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cz::cstocs(3pm) [debian man page]

Cz::Cstocs(3pm) 					User Contributed Perl Documentation					   Cz::Cstocs(3pm)

Cz::Cstocs - conversions of charset encodings for the Czech language SYNOPSIS
use Cz::Cstocs; my $il2_to_ascii = new Cz::Cstocs 'il2', 'ascii'; while (<>) { print &$il2_to_ascii($_); } use Cz::Cstocs 'il2_ascii'; while (<>) { print il2_ascii($_); } use Cz::Cstocs; sub il2toascii; # inform the parser that there is a function il2toascii *il2toascii = new Cz::Cstocs 'il2', 'ascii'; # now define the function print il2toascii $data; # thanks to Jan Krynicky for poining this out DESCRIPTION
This module helps in converting texts between various charset encodings, used for Czech and Slovak languages. The instance of the object Cz::Cstocs is created using method new. It takes at least two parameters for input and output encoding and can be afterwards used as a function reference to convert strings/lists. Cz::Cstocs supports fairly free form of aliases, so iso8859-2, ISO-8859-2, iso88592 and il2 are all aliases of the same encoding. For backward compatibility, method conv is supported as well, so the example above could also read while (<>) { print $il2_to_ascii->conv($_); } You can also use typeglob syntax. The conversion function takes a list and returns list of converted strings (in the list context) or one string consisting of concatenated results (in the scalar context). You can modify the behaviour of the conversion function by specifying hash of other options after the encoding names in call to new. fillstring Gives alternate string that will replace characters from input encoding that are not present in the output encoding. Default is space. use_accent Defines whether the accent file should be used. Default is 1 (true). nofillstring When 1 (true), will keep characters that do not have friends in accent nor output encoding, will no replace them with fillstring. Default is 0 except for tex, because you probably rather want to keep backslashed symbols than loose them. cstocsdir Alternate location for encoding and accent files. The default is the Cz/Cstocs/enc directory in Perl library tree. This location can also be changed with the CSTOCSDIR environment variable. There is an alternate way to define the conversion function: any arguments after use Cz::Cstocs that have form encoding_encoding or encoding_to_encoding are processed and the appropriate functions are imported. So, use Cz::Cstocs qw(pc2_to_il2 il2_ascii); define two functions, that are loaded into caller's namespace and can be used directly. In this case, you cannot specify additional options, you only have default behaviour. ERROR HANDLING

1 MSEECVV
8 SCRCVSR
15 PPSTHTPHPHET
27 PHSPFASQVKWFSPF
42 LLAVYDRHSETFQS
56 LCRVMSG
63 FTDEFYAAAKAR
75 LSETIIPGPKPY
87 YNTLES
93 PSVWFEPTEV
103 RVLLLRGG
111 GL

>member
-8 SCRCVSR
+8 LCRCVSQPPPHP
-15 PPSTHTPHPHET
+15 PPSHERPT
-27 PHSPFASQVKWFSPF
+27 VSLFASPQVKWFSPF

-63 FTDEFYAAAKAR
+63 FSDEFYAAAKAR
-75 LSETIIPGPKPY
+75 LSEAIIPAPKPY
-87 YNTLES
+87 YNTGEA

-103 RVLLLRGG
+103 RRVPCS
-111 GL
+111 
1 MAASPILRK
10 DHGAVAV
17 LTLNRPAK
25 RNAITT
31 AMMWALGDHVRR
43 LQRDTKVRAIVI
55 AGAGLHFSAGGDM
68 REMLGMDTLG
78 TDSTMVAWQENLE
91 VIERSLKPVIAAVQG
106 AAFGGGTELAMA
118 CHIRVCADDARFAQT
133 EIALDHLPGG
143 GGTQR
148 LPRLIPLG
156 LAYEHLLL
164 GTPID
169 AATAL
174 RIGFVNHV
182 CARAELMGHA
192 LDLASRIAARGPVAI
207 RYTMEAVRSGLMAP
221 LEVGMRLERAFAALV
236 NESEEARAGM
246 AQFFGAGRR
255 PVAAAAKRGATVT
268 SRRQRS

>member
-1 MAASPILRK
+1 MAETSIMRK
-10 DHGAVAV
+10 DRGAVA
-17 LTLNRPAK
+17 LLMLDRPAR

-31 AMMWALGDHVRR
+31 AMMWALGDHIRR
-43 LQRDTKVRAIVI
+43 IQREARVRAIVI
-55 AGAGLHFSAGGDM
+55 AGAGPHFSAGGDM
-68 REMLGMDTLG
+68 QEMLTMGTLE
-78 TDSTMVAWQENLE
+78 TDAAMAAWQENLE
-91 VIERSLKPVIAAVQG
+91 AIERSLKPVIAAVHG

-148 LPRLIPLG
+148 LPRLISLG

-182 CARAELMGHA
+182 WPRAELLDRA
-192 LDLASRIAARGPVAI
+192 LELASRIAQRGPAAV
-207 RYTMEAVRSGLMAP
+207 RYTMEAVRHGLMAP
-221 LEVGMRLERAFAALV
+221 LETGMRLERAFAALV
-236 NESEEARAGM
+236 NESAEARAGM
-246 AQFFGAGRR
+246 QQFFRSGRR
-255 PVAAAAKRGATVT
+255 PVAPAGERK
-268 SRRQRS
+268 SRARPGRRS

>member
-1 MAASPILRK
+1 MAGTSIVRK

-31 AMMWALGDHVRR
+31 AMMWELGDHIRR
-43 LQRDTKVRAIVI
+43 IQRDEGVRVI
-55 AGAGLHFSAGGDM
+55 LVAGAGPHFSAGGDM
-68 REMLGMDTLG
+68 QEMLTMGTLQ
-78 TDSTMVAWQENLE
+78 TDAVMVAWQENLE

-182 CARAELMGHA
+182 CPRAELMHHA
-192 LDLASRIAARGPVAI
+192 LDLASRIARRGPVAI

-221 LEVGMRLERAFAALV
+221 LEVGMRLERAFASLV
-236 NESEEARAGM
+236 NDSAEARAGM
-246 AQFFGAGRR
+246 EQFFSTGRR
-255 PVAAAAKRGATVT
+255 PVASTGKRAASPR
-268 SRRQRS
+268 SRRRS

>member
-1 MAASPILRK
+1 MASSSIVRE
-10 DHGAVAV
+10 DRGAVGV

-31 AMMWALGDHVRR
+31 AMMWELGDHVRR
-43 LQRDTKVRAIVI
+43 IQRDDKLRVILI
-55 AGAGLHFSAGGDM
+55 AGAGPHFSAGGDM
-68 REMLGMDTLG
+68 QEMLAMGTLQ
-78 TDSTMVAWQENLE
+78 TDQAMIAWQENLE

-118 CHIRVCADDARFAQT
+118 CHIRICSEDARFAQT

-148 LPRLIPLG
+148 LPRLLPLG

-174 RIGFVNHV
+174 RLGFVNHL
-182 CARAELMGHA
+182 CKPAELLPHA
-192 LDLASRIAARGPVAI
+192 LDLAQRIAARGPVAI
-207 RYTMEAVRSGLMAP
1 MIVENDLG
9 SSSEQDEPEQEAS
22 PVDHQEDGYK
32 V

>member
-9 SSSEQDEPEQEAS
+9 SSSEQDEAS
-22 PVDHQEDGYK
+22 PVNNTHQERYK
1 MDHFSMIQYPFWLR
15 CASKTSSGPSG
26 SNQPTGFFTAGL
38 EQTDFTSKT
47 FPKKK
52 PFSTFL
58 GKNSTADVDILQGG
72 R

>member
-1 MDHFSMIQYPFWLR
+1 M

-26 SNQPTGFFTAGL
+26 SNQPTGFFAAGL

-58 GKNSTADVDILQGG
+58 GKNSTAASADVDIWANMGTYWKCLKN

If you request an unknown encoding in the call to new Cz::Cstocs, the conversion object is not defined and the variable $Cz::Cstocs::errstr is set to the error message. When you specify unknown encoding in the use call style (like "use Cz::Cstocs 'il2_ascii';"), the die is called. AUTHOR
Jan Pazdziora,, created the module version. Jan "Yenya" Kasprzak has done the original Un*x implementation. VERSION
cstocs(1), perl(1), or Xcstocs at perl v5.10.1 2002-10-17 Cz::Cstocs(3pm)

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Encode::Encoder(3pm)					 Perl Programmers Reference Guide				      Encode::Encoder(3pm)

Encode::Encoder -- Object Oriented Encoder SYNOPSIS